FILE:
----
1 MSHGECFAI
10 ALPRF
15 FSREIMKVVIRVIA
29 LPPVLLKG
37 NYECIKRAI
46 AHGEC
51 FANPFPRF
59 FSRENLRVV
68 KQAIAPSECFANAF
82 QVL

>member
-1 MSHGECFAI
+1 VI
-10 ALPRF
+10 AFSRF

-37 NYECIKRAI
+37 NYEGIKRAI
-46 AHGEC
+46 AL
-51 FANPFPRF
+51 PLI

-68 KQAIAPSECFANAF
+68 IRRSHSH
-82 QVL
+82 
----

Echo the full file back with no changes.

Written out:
1 MSHGECFAI
10 ALPRF
15 FSREIMKVVIRVIA
29 LPPVLLKG
37 NYECIKRAI
46 AHGEC
51 FANPFPRF
59 FSRENLRVV
68 KQAIAPSECFANAF
82 QVL

>member
-1 MSHGECFAI
+1 VI
-10 ALPRF
+10 AFSRF

-37 NYECIKRAI
+37 NYEGIKRAI
-46 AHGEC
+46 AL
-51 FANPFPRF
+51 PLI

-68 KQAIAPSECFANAF
+68 IRRSHSH
-82 QVL
+82 